Rules and Regulations for Milk and Milk Products
The Food Safety and Standards Authority of India (FSSAI) has specific standards for branded and loosely packed milk in India. The nutrition profile of the milk product must adhere to the minimum percentages set by FSSAI for various compositions like Fat, Solid-Not-Fats (SNF), Proteins and Added Water. The percentages vary according to the following classes of milk and their designations. FSSAI’s milk standards vary from state to state.
- Cow/Buffalo/Goat/Sheep/Camel/Mixed Milk
- Standardised/Recombined/Toned/Double Toned/Skimmed/Full Cream Milk
Start-ups need to obtain the following licences and registrations before becoming operational:
- Dairy Farm Licence
- Trade Licence
- Shed Licence
- FSSAI Licence
- Registering as a company and Registration with the Registrar of Companies (ROC)
Who is Regulating Dairy in India?
Since dairy products and milk come under ‘food commodities’, they are regulated by the quality standards set by BIS (Bureau of Indian Standards) under the BIS Act of 2016. Also, the FSSAI under the Food Safety and Standards Act of 2006 is responsible for keeping a check on businesses and is tasked with enforcing compliance of government regulations. Both these regulatory bodies work together to standardize the dairy industry.
The Prevention of Food Adulteration
Dairy products, especially liquid milk, are notoriously susceptible to adulteration. The most common adulterants in the Dairy supply chain include Melamine, Vegetable Oil, Maltodextrin, Detergent, Urea, Starch, Sugar, Salt, etc. The FSSAI Act of 2006 along with the Prevention of Food Adulteration Rules 1955 has set permissible levels of adulterants like ‘Urea’ which in some cases are naturally found in fresh milk. As per the regulations, urea in milk cannot exceed a limit of 70 mg per 100 ml.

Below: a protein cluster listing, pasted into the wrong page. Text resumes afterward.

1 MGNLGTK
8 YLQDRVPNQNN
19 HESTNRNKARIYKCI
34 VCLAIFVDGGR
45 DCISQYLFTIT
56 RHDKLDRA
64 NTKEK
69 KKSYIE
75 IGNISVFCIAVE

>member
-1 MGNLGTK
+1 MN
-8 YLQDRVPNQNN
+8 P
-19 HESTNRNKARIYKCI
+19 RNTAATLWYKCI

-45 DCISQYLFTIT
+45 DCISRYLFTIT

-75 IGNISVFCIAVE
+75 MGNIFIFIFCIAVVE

Largest global milk producer – India and its tryst with milk
Among Indian agri-businesses, the dairy business is the biggest contributor to the economy with close to 4% share. India is the biggest global milk producer. Going back to the history of the private sector in India’s dairy industry, it was officially launched in the year 1970 through the ‘Operation Flood’ programme. This operation single-handedly took India from being a milk deficient country to being the world’s largest producer of milk, easily surpassing the United States.
The Indian dairy industry is exceptionally strong and wealthy. The current global milk production stands at 906 Million Tonnes and 22% of this is contributed by India. India overshoots the global average availability of milk per person per day by more than 100 grams.
Since dairy products and milk come under ‘food commodities’, they are regulated by the quality standards set by BIS (Bureau of Indian Standards) under the BIS Act of 2016.
What’s in it for me?
Dairy tech start-ups are increasing in India and there is high scope for technology-based solutions in the Indian dairy scenario. Due to widespread adulteration, the demand for organic, chemical-free milk and dairy products has risen. Invest in dairy technologies like milk analysis and quality assessment solutions.
Provide subscription-based milk delivery services for an exclusive clientele since the demand is high during lockdowns. By being compliant with the quality standards, come up with a solution to tackle the adulteration problem in the dairy industry. There are niche markets to tap into in the Dairy Industry due to increased consumer awareness in India. Invest in clean, healthy cattle management tools, milking technologies and high-quality branding and packaging to attract niche consumers.